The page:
- Prenatal cannabis use is prevalent, but declines through pregnancy.
- Paucity of data on quantification of cannabis exposure by gestational age, frequency, recreational prenatal cannabis use/legalization.
Why this matters
- In August 2019, the US Surgeon General issued a national warning against cannabis use during pregnancy and lactation, citing potential effects on the developing brain.
- Supporting data were limited; metadata provide greater context with larger overall study/participant numbers.
- Discuss potential harms of cannabis, other substances with pregnant patients.
- 41 studies.
- Prenatal cannabis use prevalence: 0.24% to 22.6%; especially ages
- Cannabis use increased during the first trimester (n=1 study): from 5.7% to 12.1%, 2002-2003 to 2016-2017, respectively (difference, 6.4%; 95% CI, 2.6%-10.3%); overall data demonstrated consistent declines in second, third trimesters.
- Concurrent alcohol in 7.6%-64.6% of cannabis users; concurrent illicit drug and tobacco use in 0.5%-61.5% and 27.4%-77.3%, respectively.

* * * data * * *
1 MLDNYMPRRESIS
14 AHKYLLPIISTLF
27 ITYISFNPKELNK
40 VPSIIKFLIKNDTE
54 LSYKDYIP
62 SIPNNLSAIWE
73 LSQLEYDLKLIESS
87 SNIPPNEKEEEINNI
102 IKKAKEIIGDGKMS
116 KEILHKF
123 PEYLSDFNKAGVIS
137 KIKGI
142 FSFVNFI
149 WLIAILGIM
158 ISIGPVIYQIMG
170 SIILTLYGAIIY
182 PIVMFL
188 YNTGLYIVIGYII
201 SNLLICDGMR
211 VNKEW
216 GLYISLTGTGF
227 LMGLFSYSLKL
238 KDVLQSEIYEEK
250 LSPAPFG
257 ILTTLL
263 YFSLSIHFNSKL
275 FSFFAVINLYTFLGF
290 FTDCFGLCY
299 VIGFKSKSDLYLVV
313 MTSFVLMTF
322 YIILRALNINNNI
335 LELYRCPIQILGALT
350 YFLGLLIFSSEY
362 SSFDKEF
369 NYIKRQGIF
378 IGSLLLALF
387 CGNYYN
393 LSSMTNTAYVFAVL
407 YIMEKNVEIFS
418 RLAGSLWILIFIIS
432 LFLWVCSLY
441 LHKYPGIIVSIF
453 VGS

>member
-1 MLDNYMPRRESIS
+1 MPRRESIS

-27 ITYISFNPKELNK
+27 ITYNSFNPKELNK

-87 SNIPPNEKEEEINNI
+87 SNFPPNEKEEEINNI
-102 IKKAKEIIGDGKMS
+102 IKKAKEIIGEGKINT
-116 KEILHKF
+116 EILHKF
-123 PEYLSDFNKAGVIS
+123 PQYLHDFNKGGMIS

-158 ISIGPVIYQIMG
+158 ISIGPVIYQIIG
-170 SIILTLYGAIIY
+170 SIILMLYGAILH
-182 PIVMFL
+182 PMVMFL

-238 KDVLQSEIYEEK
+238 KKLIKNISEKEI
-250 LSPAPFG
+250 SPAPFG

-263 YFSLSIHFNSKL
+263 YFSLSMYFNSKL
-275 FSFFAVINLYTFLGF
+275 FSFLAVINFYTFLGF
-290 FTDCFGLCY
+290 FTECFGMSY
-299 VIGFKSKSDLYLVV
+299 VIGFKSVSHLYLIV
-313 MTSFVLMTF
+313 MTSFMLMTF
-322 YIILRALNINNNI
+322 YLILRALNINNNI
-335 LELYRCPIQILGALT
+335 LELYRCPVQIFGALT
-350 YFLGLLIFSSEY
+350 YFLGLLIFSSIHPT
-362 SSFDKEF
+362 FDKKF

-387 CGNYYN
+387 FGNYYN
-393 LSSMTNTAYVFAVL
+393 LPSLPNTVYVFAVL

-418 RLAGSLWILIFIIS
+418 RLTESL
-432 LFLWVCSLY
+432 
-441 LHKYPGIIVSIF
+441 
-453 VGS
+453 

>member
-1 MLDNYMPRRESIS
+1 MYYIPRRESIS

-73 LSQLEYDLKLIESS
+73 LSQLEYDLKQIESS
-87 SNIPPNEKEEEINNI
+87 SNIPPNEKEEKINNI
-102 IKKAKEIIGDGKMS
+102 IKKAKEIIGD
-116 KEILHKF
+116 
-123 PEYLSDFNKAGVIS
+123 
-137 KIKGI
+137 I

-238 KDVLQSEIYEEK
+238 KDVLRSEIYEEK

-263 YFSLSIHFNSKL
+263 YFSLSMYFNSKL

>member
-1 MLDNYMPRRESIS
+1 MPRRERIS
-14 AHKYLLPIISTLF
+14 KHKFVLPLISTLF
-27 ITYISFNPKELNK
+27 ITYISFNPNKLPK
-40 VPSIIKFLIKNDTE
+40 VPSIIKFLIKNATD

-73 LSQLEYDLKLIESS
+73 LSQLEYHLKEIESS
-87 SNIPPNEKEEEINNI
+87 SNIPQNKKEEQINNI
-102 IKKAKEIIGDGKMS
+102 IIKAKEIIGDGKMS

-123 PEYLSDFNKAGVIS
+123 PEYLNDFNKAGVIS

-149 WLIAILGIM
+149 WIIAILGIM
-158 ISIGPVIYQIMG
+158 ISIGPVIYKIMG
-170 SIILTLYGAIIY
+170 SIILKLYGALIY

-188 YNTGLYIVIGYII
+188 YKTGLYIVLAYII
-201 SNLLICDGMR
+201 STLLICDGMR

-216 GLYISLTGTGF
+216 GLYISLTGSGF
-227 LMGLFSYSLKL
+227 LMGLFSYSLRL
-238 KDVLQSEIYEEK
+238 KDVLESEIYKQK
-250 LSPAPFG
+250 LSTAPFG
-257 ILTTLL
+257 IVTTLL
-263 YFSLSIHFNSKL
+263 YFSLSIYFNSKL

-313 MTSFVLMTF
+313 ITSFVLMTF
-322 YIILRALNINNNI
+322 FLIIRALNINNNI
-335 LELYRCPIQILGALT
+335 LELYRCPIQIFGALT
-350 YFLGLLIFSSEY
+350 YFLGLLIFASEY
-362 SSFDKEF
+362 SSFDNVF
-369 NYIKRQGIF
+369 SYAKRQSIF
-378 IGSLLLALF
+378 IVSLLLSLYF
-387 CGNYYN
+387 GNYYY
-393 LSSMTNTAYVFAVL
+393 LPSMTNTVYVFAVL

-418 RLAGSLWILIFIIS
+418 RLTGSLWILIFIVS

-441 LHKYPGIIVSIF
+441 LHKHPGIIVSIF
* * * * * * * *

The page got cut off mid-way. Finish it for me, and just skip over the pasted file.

- Neonatal outcomes:
- Low birth weight (n=3/7): aOR, 1.5 (95% CI, 1.1-2.1) to 2.72 (95% CI, 1.67-4.43).
- Increased ICU admissions (n=4/6): adjusted relative risk (aRR), 1.40 (95% CI, 1.36-1.44) to aOR, 2.0 (95% CI, 1.7-2.5).
- Preterm birth (n=3/9): aRR, 1.41 (95% CI, 1.36-1.47) to aOR, 2.2 (95% CI, 1.9-2.5).
- Small size (n=5/10): aOR, 1.30 (95% CI, 1.03-1.62) to 2.2 (95% CI, 1.8-2.7).
- Systematic meta-review of recreational prenatal cannabis use, health outcomes in high-income countries, 2000-2019.
- Funding: Canadian Institutes of Health Research.
- Limited generalizability.
- Select neonatal, maternal outcomes.
- Observational, residual confounding.